Great points. The tough thing about doing it piecemeal is that it's very difficult for states/provinces to adequately fund such a system without significant help from the federal government (our transfer payments to the provinces).It's that age old dilemma of upon finding that a system is bad, do you take the risk of wiping it out and starting from scratch if it'll lead to something potentially better, even if it's a big risk? Or do you just keep an old, inferior system because it's "always been that way" and you think that "it's too late to change". This kind of bind has always been an issue for any kind of system that humans designed which is why we often stick to designs, policies, traditions etc. just because "Oh, well, that's the way it is". "Better the devil you know than the devil you don't" as the old saying goes.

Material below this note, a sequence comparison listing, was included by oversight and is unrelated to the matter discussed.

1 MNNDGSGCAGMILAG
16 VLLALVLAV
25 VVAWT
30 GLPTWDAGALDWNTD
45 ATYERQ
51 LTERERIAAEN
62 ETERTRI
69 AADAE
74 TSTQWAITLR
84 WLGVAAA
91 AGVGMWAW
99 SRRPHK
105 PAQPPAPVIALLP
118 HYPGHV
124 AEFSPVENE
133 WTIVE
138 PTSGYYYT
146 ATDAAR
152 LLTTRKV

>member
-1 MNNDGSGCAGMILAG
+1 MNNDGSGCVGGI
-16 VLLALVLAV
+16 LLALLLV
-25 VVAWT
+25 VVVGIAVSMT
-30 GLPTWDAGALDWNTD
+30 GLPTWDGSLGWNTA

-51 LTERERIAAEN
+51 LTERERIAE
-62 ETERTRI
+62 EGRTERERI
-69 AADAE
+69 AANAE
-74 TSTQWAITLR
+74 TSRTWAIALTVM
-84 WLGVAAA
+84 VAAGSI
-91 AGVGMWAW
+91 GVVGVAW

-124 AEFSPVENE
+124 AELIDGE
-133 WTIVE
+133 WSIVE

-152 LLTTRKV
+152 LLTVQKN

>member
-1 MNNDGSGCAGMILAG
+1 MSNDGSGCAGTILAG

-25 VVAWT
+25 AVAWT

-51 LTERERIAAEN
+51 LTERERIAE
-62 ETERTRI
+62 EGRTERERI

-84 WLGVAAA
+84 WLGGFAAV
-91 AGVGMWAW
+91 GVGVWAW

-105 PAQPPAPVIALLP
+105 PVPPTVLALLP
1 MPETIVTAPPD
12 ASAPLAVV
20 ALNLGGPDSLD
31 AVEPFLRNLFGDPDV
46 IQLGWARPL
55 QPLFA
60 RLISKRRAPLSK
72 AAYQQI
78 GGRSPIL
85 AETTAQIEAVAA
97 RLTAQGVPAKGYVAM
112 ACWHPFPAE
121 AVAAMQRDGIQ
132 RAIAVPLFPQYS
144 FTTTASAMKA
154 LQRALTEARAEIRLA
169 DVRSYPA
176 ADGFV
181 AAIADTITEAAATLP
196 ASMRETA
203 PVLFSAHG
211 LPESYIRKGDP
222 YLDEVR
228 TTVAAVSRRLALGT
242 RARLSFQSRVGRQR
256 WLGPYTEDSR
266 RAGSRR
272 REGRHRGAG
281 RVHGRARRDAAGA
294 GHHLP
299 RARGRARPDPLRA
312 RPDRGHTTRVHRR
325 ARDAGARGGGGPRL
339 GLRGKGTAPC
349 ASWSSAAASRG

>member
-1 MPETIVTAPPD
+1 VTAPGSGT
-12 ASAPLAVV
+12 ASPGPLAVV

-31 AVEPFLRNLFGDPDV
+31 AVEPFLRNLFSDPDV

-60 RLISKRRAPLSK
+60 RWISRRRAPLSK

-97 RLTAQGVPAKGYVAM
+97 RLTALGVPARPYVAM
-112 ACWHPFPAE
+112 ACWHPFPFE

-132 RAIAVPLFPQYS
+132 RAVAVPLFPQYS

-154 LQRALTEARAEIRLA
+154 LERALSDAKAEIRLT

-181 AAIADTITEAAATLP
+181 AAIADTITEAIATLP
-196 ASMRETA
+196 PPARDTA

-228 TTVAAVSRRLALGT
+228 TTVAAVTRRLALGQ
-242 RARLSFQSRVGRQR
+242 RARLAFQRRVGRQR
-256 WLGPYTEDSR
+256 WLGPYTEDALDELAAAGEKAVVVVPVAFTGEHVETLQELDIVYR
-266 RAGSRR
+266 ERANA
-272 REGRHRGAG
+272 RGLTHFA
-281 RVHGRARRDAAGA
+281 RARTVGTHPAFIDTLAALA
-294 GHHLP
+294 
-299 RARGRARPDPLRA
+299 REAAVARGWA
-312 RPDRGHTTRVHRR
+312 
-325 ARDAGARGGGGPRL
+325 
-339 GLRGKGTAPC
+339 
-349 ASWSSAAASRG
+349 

I'd imagine that the States, if they wanted to try it would have to do it experimentally maybe with one state or state-by-state (just like our single-payer system started with Saskatchewan). Apparently, Vermont had tried to experiment with single-payer a few years back but it didn't pan out.
The difficulties you outlined essentially form the main basis of Clinton's criticism of Sanders' approach to healthcare reform.